Responsibilities of the Customs Broker and Importer
To ensure compliance, CBSA requires vast amounts of information regarding imported goods and about the importer himself. The customs broker must be aware of any requirements for imported goods, such as import permits or restrictions. This means that the customs broker must be aware of any new, revised, and rescinded regulations.
The customs broker also needs to have a thorough knowledge and understanding of the products and nature of the importer’s business.
They must be aware of the end-use of imported goods, since the amount of duties can depend on their end-use.
In addition, customs brokers are required to perform other highly specialized functions such as the processing of duty refunds, requesting a re-determination of tariff classification or the value for duty, applying for duty relief, or providing consulting services.
Customs brokers are also required to work within the transportation community. The extent to which the customs broker becomes involved with such tasks as securing steamship releases, surrendering original bills of lading, accepting and delivering customs releases, preparing and issuing delivery orders, and paying freight, handling, or delivery charges, depends on the regional and local practices of transportation companies and their cargo agents.
Specific Responsibilities of the Customs Broker
Customs brokers must:
- provide their client with a copy of the customs accounting document prepared on their behalf (either a hard copy document or copy of information transmitted via EDI);
- promptly advise clients of any funds received for that client from the Receiver General for Canada;
- promptly advise clients of any funds received from that client that are in excess of any duties payable; and
- promptly advise clients of any funds received from that client that are in excess of charges payable regarding that client’s business with CBSA.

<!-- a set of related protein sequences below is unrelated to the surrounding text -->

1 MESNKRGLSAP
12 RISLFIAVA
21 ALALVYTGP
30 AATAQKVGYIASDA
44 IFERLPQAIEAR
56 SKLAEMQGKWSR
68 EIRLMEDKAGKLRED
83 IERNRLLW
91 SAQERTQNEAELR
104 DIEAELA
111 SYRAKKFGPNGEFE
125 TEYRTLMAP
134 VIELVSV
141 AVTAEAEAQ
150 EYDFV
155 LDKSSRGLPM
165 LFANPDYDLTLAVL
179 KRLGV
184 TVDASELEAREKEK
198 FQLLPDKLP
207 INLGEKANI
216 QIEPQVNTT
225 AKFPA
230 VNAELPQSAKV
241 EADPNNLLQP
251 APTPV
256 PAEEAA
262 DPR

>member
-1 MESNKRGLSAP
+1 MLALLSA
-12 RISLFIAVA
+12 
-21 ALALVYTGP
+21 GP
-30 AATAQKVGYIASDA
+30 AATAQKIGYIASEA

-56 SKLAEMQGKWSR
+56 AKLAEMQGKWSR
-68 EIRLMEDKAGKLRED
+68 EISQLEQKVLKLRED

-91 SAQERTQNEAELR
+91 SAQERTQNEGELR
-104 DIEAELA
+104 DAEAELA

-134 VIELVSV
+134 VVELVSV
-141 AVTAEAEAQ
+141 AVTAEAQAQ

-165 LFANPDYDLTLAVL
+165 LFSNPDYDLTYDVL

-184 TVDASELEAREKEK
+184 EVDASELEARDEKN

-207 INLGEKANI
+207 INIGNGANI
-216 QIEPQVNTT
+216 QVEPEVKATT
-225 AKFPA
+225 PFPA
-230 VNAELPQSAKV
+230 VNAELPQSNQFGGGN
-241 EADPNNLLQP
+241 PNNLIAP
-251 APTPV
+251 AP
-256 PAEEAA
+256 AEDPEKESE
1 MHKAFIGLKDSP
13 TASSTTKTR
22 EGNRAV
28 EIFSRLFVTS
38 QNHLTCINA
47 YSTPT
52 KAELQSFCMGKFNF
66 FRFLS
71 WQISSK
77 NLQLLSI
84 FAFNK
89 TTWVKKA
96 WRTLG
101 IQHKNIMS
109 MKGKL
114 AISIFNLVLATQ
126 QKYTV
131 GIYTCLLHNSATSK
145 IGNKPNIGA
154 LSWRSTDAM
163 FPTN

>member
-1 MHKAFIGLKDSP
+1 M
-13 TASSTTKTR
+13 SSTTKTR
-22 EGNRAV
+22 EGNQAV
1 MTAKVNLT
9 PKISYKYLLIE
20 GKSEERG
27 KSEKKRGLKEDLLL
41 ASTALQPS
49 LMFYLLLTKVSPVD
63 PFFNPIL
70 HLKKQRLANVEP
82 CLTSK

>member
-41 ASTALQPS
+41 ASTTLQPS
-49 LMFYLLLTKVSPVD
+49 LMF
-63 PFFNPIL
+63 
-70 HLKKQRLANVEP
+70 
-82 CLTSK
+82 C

Customs brokers must keep copies of:
- records and books of financial transactions while acting as a customs broker;
- each accounting document or a copy of information transmitted to CBSA via EDI;
- all supporting documentation; and
- records, accounts, and accounting documents while acting as a sub-agent.
Specific Responsibilities of the Importer
It is the importer’s responsibility to inform his customs broker of any relevant facts that affect the importation of his goods. The importance of the importer providing full and accurate information to his broker cannot be over-emphasized. An error in the description or the value of imported goods could result in penalties being assessed. Records of penalties are maintained by the CBSA, and a blemish on the importer’s record can have serious repercussions and may open the door to an in-depth investigation by CBSA auditors.
It is important to note that, under AMPS, penalties are issued to the importer when errors are made in the import process. Importers must be diligent in reviewing all documents prepared by third parties since, under the Customs Act; it is the importer who is held responsible.
Another responsibility of the importer is to maintain records, according to the Imported Goods Records Regulations.
If the importer does not have an office in Canada, a customs broker, accountant, or other authorized responsible agent may be appointed by the importer to maintain such records on his behalf, with the understanding that it is an obligation under the Customs Act that these records be kept. CBSA will permit an importer to keep records at specific locations outside of Canada if they meet specific conditions. Importers must contact CBSA for permission.
The key to a successful broker-client relationship is good communication, and an intimate knowledge, on the part of the customs broker, of the nature of their client’s business and the client’s awareness of the range of services their customs broker can provide.